Comparisons to Michael Schumacher’s underwhelming comeback have been made with Alonso. Some people expect things to be similar, but their returns are not comparable. Schumacher did not compete in high-level motorsport for three years before his return with Mercedes in 2010. The seven-time world champion did compete in the German national superbike championship but never fully indulged himself with it. In fact, Schumacher had a motorcycle accident in 2009. He fractured a vertebrae and suffered brain damage. His left vertebral artery was shattered which affected his reaction times and never recovered from these injuries before his return to F1. Alonso had a cycling accident in February which hospitalised him but he quickly resumed training and previous crashes in his career have not slowed him down . He bounced back from horrific shunts in Brazil 2003, Japan 2007 and Australia 2016 in style. It's his fierce mindset that makes him such a weapon in a Formula 1 car and accidents only seem to make him stronger. The vintage Alonso intensity has not gone away. F1 was a completely different sport from when Schumacher first retired in 2006. The cars became narrower, driving styles changed, the tyre war had gone, refuelling disappeared which changed the complexion of the race and there were restrictions on testing. There have been regulation changes since 2018 but these are minor compared to what Schumacher had to overcome. The cars are similar to drive, tyre management is still crucial and the nature of the races have not changed either. Alonso will be stepping into a car which should be fighting in the midfield, no different to his final season with McLaren whereas Schumacher went from battling at the front to battling for points-paying positions.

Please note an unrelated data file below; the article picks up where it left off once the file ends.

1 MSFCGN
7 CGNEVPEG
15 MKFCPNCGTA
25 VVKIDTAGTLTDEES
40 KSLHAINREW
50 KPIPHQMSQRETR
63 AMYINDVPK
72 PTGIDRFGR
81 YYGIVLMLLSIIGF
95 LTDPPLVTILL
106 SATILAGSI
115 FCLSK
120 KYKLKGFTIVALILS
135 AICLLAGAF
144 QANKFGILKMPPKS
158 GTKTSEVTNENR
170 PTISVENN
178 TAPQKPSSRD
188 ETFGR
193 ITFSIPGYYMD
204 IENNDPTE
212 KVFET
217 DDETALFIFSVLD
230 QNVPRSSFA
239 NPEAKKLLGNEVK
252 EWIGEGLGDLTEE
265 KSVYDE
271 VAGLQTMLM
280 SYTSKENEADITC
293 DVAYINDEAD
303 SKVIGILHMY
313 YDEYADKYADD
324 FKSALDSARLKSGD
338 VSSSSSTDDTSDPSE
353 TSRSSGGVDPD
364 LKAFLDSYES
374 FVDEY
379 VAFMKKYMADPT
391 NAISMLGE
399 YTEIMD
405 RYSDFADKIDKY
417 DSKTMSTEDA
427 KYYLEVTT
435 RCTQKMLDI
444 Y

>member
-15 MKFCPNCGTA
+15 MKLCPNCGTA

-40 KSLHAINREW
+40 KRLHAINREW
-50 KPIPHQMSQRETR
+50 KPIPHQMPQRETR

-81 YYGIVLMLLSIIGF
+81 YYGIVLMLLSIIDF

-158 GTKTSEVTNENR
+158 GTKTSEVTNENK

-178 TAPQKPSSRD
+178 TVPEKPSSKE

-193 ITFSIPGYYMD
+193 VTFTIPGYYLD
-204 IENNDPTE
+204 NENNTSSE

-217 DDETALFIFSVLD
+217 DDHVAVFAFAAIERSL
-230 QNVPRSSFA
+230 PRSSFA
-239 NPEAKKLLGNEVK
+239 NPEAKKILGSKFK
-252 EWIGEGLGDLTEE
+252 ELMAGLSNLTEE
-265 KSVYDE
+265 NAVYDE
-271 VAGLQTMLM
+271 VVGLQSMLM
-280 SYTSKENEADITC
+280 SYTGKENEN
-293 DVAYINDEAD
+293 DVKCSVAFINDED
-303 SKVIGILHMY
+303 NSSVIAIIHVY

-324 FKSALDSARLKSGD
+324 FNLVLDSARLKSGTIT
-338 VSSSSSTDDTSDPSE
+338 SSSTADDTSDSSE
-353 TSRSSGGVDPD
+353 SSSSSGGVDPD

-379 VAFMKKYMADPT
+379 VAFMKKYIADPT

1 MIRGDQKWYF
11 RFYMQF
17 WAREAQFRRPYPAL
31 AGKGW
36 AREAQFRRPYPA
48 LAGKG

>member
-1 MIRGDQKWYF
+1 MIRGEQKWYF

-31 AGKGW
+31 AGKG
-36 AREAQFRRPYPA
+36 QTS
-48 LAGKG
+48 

Alonso’s most recent ordeal was last year’s Indy 500 after he spent half a year doing off-road events to prepare for the 2020 Dakar Rally. These big events have kept Alonso race sharp, kept his mind ticking over. The Indy 500 is two weeks long with hundreds of miles racked up even before the race itself. Former Renault engineering director Pat Symonds, who worked with Alonso during his championship winning years, believes the career of F1 drivers are getting longer and Alonso will not suffer due to his age. “Renault are getting a damn, good driver there is no doubt about it,” said Symonds. “His records speak for itself, its outstanding and I still believe he has an awful lot within him to enable that success to continue. “He has the mental capacity to know when to drive the car fast and when to drive it fast enough. There was an incident in Canada once when he was talking a lot on the radio during a lap in the race and he set the fastest lap of the race on that lap. “I think he will come back to F1 very strong. One of the great things about Fernando is, he is very quick to adapt and learn. With the new regulations in 2022, I think he will be one of the first to work out how to get the best performance from the car, what works, what doesn’t work, how the 18-inch tyres work.”